In 2016, our fund-raising was concentrated on improving our facilities, including our disabled area, and also forming a new soft-release area suitable for hedgehogs about to be released.
Prickles Retreat is an area of my garden devoted to hedgehogs who have a permanent disability and cannot be released back to the wild. We have created as near a natural environment as we can for them.
Initially, the area was somewhat Heath Robinson as my DIY skills are not the best, but it did serve the purpose for several years. It protected the vulnerable hogs such as amputees and the blind, many living to a grand old age and some even producing young which were then released into the wild when big enough to support themselves.
The area includes hedgehog houses filled with hay and I’ve planted many shrubs and grasses for cover, which hedgehogs love. Dry leaves and hay are available under cover to allow them to top up their nests whenever they feel the necessity.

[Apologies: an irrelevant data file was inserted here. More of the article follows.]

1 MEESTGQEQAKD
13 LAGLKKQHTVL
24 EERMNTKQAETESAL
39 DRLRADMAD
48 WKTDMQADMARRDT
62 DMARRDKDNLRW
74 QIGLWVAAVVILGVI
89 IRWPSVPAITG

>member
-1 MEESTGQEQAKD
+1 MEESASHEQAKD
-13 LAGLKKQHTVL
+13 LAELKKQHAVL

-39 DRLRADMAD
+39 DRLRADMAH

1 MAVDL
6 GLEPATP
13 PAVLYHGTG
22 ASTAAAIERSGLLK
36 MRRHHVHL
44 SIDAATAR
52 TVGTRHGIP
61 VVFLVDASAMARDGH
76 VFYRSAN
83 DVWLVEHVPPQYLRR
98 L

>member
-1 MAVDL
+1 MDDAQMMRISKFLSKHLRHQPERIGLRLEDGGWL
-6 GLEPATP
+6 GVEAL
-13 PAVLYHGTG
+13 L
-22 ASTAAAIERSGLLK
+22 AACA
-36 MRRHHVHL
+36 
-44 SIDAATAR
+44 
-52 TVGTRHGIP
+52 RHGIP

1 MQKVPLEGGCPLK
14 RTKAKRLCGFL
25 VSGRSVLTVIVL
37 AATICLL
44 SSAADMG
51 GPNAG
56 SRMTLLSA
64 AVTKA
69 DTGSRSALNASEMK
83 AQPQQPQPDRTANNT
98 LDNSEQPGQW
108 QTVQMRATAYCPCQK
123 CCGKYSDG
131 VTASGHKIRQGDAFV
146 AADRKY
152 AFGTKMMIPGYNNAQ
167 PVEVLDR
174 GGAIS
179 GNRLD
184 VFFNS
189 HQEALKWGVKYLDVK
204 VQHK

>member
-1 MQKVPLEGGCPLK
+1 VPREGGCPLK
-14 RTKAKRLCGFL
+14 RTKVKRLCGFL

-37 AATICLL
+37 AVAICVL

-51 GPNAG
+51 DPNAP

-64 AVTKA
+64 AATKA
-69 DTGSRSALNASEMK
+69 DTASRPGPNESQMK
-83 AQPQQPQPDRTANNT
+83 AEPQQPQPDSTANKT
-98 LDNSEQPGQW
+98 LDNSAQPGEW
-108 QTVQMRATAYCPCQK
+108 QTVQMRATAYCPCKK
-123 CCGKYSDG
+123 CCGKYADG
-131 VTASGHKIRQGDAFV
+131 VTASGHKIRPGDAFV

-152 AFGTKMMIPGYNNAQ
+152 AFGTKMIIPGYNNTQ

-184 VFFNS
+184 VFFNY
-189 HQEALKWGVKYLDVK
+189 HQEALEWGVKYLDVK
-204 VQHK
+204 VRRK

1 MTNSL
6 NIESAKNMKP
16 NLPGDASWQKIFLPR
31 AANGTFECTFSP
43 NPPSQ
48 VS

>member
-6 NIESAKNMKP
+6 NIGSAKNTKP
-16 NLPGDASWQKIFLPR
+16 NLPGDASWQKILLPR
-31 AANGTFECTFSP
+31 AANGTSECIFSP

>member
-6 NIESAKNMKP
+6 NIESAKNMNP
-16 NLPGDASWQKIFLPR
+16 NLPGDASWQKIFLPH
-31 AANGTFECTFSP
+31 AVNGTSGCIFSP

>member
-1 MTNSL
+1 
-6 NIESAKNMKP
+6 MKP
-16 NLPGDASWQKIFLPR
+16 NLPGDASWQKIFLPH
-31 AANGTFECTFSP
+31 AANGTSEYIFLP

Following a successful year of fund-raising, we were able to upgrade the area enormously with the assistance of a local landscape gardener.
We also created a soft-release area, Melrose House, which includes a shed for protection with hogitat nests inside and a ramp leading into a small garden which we’re in the process of planting. During the winter months, we’ve had several hedgehogs living there which is proving very successful. One hedgehog in particular who has benefitted enormously has been Toots, who came to us from a Tyneside vet.
He was a reasonable size, but, by the middle of January when he’d recovered from the problems which had brought him to us in the first place, he was desperate to be back outside again, so much so he paced up and down, causing his feet to be sore and bleed.
We successfully treated his feet, but obviously something had to be done about his mental state as January isn’t an appropriate time for release.
We thought he would be a good candidate to join the other hedgehogs in Melrose House and, hey presto, he’s now one happy hedgehog just waiting patiently for the better weather to come when he can go back to a natural life in the wild again.